U.S. sprinter Alvin Harrison, one of four athletes facing a lifetime ban for drug charges related to the Bay Area Laboratory Co-Operative (BALCO) scandal, admitted taking a variety of banned drugs and agreed to a four-year ban from the sport, the U.S. Anti-Doping Agency announced yesterday.

Harrison, whose twin brother Calvin received a two-year ban for stimulant use this past summer, acknowledged using a number of undetectable steroids including two known as "clear" and "cream," along with the endurance-building erythropoietin (EPO), human growth hormone, the stimulant modafinil and insulin.

"We said a year ago that the situation at BALCO appeared to be doping of the worst sort," U.S. Anti-Doping Agency CEO Terry Madden said in a statement. "Unfortunately, this has proven to be true."

Four men connected to BALCO were charged in February with distributing steroids to high-profile amateur and professional athletes.

Harrison, who won the silver medal in the 400 meters at the 2000 Summer Games, agreed to forfeit all of his competitive results dating back to Feb. 1, 2001. His ban will remain in effect until Oct. 18, 2008, after the 2008 Summer Games in Beijing.

Neither Harrison nor any of the other three athletes facing lifetime bans from USADA -- Tim Montgomery, Chryste Gaines and Michelle Collins -- qualified for the U.S. team that competed at the 2004 Olympics.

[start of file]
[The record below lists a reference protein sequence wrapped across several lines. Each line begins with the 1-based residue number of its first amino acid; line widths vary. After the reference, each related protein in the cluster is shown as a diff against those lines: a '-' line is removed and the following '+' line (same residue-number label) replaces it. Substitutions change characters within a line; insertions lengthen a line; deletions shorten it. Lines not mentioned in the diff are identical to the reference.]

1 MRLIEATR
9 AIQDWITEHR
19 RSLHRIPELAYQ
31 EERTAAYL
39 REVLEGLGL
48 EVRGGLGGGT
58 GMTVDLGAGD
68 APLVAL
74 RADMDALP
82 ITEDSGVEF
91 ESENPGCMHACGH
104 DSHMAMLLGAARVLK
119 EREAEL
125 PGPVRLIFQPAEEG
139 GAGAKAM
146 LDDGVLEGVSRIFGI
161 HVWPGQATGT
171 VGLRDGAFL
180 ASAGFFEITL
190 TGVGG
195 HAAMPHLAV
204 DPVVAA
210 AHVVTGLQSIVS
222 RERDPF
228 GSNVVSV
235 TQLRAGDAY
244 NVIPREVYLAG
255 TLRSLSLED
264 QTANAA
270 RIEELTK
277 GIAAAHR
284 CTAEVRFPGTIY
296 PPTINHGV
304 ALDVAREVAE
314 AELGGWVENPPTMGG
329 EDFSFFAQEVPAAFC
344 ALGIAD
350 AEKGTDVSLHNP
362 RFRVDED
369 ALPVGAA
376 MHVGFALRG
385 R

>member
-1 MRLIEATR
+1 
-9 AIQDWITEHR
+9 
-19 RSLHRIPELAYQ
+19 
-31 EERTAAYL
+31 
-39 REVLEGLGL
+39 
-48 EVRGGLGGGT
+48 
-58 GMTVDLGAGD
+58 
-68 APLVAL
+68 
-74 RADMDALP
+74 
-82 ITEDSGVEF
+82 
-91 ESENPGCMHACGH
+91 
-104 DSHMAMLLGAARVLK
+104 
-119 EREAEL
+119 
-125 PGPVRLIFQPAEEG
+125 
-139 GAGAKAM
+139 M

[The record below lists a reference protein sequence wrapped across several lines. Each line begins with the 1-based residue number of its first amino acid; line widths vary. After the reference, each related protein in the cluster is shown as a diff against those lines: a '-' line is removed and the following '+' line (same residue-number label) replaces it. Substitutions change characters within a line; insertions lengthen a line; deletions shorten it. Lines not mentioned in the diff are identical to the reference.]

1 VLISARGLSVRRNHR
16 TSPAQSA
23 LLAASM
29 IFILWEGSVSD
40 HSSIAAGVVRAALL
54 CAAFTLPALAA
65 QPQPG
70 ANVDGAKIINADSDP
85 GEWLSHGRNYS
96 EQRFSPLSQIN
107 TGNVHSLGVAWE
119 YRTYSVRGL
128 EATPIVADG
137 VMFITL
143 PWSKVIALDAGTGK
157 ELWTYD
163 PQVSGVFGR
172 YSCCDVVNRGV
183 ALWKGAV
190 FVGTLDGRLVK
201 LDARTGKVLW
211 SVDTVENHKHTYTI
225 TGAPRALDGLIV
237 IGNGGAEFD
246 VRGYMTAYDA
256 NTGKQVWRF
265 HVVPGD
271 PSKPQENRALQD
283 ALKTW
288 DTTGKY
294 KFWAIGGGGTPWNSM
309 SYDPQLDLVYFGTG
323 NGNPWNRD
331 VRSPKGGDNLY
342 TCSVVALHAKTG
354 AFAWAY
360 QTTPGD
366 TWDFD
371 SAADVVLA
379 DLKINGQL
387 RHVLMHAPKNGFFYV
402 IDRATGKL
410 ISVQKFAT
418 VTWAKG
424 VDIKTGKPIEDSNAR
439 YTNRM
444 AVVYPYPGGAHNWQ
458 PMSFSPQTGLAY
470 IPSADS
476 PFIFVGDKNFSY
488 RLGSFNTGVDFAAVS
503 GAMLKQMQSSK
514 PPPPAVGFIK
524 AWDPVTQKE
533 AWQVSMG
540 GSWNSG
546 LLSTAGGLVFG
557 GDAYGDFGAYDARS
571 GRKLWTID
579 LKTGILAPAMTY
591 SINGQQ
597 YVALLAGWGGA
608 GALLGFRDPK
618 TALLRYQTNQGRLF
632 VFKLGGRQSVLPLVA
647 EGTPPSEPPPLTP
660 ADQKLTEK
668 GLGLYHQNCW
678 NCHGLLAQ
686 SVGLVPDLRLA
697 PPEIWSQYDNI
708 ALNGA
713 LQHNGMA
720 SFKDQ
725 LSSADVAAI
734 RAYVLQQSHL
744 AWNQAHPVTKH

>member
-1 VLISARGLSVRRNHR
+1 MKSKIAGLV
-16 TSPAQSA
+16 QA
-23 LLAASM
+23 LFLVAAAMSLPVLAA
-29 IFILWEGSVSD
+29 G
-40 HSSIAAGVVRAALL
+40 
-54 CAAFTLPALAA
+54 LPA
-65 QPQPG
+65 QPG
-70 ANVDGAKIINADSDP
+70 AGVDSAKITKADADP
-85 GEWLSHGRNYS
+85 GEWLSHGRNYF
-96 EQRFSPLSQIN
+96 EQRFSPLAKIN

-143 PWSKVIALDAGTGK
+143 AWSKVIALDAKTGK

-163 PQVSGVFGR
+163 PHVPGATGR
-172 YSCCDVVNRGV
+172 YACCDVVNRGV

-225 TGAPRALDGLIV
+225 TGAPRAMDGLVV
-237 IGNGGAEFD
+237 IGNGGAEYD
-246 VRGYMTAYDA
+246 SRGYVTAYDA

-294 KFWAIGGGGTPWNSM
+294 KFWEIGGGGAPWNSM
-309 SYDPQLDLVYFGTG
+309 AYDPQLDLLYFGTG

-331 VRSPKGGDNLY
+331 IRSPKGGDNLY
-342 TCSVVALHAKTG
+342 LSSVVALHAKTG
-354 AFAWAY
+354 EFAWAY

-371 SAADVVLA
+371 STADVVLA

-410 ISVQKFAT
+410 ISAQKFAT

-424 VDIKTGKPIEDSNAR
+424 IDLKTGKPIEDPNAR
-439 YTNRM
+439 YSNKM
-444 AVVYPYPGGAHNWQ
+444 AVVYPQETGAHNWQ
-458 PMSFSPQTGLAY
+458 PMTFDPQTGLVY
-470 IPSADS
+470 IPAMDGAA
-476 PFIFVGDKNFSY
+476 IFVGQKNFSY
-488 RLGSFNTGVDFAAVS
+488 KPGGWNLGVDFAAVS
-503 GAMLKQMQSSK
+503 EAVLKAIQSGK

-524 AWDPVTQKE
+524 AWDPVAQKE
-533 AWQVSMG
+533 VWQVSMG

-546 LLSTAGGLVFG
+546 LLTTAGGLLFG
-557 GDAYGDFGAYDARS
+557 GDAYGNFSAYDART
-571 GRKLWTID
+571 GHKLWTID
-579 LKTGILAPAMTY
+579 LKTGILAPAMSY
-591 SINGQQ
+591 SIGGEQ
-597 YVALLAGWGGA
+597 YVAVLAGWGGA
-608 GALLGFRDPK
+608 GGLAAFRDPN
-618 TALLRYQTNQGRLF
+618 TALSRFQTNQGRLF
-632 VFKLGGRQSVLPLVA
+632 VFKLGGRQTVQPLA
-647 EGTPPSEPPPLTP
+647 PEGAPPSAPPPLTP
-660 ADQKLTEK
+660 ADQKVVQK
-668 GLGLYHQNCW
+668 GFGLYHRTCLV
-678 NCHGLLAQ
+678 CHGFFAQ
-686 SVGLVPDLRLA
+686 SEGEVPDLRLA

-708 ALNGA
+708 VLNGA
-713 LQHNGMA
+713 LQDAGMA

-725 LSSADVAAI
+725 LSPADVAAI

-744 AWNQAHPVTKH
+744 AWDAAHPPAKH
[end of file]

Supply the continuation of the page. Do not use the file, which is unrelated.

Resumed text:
The cases against all four are unusual in that they were accused of drug use despite not having tested positive for any banned substances. USADA brought the charges after reviewing documents seized in a federal raid of BALCO last fall and provided to USADA via a Senate decision in May.

Harrison became the second athlete who had not tested positive for steroids to accept a suspension rather than fight the matter in court. Kelli White was forced to relinquish her 2003 world titles in the 100 and 200 after making an admission similar to Harrison's in the spring. She, however, received only a two-year ban.

Hearings for Montgomery, Gaines and Collins are expected to be in early November.

Montgomery, the world record holder in the 100, and Gaines, an Olympic relay gold medal winner, appealed directly to the Swiss-based International Court of Arbitration for Sport.

-- Amy Shipley

HARRISON